Last Will & Testament

Who gets what and when you give up the ghost.

It’s highly recommended to find a competent professional in your state of residence.

Liabilities

Loans that are still owed. Some of the most common liabilities are house payments, car payments, credit card bills, and student loans.

Assets — Liabilities = Net Worth

Liabilities are not living expenses such as groceries or utilities.

Liquidity

The ability to gain access to cash. Checking and savings accounts are liquid. Stocks can be sold and might be liquid.

Living Will

Your wishes in a legal document in the event you become incapacitated.

Long-Term Disability Insurance

An insurance policy offering protection against a long-term disability.

Social security also offers disability protection.

PERSONAL FINANCE TERMS M—P

Market Timing

A fool’s errand.

Mr. Market, according to Benjamin Graham, is irrational and euphoric.

Good luck fighting him on his own turf.

Medicare

Health insurance for those 65 and older.

Monetize

Taking something that you love to do and finding a way to make money from it.

Money Market Account

Liquid savings account that might have a slightly higher rate than the pittance your bank pays.

Mortgage

A loan to buy a house. Most mortgages amortize for thirty years. Lenders typically offer 20-year, 15-year, and 10-year mortgages.

The quicker the repayment the lower the interest rate.

Mutual Fund

A professionally managed fund that uses pooled money to purchase investments. Mutual Funds provide automatic diversification.

NASDAQ

Most of the information about the NASDAQ is super boring and nerdy.

It’s an index of 3,000 + technology (primarily) companies including Apple, Intel, Amazon, and Netflix.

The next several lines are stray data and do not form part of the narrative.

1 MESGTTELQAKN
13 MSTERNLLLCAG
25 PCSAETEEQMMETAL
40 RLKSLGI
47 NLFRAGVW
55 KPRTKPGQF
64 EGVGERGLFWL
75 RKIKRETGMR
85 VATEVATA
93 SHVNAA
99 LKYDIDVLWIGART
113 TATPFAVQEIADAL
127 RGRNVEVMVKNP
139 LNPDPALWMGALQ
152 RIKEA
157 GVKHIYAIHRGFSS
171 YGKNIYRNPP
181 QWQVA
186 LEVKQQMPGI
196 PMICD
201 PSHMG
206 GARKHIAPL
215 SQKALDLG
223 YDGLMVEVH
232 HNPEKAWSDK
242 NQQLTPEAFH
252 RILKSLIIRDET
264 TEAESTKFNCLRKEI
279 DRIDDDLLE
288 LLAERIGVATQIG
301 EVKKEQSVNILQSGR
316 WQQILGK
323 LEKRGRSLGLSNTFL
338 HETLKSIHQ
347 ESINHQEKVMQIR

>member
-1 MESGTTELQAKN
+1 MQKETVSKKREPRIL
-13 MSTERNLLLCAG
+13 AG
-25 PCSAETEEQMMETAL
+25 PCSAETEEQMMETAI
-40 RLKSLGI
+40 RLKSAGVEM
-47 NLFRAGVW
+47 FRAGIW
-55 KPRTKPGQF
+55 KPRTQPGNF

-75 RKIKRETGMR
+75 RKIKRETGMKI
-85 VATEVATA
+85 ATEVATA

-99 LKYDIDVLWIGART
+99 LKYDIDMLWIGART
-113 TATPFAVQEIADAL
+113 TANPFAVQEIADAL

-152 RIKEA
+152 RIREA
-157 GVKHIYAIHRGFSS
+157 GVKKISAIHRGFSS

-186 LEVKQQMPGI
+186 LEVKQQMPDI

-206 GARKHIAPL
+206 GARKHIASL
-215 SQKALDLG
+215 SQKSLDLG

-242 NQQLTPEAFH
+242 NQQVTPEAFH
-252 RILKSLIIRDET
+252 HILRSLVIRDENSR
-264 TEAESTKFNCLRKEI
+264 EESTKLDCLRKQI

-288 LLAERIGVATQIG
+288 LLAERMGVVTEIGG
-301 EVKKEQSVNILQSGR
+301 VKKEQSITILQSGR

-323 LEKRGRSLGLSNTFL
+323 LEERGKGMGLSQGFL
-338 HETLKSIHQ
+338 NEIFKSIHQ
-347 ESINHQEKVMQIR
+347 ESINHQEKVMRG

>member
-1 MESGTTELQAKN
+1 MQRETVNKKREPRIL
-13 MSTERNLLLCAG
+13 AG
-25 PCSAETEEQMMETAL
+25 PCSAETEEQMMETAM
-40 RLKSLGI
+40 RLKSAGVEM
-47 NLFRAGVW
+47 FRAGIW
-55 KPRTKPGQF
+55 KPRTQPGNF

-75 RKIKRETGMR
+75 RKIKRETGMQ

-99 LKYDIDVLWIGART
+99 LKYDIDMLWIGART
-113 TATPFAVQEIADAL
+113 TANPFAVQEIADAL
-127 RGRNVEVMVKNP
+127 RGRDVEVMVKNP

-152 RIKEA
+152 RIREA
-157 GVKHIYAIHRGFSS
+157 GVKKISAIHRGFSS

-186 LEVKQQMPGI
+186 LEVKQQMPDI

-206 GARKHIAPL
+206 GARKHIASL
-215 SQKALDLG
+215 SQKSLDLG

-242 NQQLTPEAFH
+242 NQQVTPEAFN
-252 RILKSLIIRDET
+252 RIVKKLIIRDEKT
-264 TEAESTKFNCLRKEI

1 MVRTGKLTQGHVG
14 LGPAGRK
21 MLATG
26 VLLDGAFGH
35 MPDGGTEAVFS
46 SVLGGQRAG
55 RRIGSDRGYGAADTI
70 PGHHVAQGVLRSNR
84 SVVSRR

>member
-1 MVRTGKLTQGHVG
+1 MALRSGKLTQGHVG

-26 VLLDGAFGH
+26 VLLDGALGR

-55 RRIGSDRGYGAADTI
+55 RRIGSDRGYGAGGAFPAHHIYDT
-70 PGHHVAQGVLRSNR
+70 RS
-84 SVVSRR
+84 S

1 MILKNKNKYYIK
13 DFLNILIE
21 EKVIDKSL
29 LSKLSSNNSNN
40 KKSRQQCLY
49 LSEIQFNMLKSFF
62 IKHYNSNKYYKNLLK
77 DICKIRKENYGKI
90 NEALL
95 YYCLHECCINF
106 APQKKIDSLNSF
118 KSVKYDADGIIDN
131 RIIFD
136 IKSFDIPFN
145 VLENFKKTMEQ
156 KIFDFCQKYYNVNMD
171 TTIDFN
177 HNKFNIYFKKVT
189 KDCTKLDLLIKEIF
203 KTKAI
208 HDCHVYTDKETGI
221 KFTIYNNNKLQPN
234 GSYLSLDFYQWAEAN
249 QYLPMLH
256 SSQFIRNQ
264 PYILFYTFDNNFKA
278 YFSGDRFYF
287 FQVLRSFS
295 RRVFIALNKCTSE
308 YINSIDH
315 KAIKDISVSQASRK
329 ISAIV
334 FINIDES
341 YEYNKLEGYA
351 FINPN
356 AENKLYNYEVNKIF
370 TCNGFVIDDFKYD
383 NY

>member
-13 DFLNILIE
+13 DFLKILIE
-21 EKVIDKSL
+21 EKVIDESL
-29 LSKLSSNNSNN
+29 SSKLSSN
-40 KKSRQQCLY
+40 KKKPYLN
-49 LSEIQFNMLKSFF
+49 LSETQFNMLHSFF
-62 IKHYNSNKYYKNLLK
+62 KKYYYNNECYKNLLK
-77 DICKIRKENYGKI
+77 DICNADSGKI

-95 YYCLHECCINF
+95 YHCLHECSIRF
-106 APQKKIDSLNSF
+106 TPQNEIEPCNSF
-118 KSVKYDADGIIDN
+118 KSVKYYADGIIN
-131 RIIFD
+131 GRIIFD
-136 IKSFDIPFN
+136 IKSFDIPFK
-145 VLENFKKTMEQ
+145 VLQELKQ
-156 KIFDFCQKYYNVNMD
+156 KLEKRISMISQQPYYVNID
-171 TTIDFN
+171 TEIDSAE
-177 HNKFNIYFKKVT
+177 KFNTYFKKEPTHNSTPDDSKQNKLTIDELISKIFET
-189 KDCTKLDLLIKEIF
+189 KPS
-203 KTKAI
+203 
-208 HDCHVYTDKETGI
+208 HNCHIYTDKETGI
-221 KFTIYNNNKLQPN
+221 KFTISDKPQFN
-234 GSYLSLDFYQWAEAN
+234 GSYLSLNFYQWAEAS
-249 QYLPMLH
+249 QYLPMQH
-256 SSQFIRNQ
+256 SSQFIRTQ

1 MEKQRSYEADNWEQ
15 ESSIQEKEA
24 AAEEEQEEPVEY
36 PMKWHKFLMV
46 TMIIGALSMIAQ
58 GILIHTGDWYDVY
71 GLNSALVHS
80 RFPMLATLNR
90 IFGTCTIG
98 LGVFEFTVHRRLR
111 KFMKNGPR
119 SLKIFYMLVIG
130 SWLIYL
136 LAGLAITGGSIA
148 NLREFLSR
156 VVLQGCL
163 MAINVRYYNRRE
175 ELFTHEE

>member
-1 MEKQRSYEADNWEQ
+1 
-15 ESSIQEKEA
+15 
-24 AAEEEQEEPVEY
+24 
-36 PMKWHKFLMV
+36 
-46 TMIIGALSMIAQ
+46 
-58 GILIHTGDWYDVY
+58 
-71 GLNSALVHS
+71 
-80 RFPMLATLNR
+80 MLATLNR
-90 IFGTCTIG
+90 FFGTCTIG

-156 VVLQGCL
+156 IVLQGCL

Net Income

Your salary minus all of your expenses. This can be calculated monthly, quarterly, or annually.

Net Worth

Assets — Liabilities = Net Worth

Online Savings Account

Companies that do not have brick & mortar branches and offer much higher savings rates than their branch counterparts.

Companies such as American Express, Discover, and Synchrony fall into these categories.

Opportunity Cost

“You can’t ride two horses with one butt sugar bean.”

— Earl Smooter

Discretionary income spent on vacations can’t be used to pay down student loans. Money invested into a 401(k) is unavailable for that new car.

Passive Income

Once the heavy lifting is complete, income continues to be earned. For example, you write an eBook on your favorite subject. No additional work is required and royalties earned are passive income.

Stock dividends are passive income as well.

The crew from The Office are cashing large checks for re-runs. These payments are passive income.

Pre-Tax Contribution

Contributions made which lower taxable income. Contributions made to HSAs, FSAs, and a 401(k) are all pre-tax contributions.

Private Mortgage Insurance (PMI)

The penalty paid for making less than a 20% downpayment on a house.

Post-Tax Contribution

Contributions that don’t reduce a person’s tax burden.

PERSONAL FINANCE TERMS R—S

Rebalancing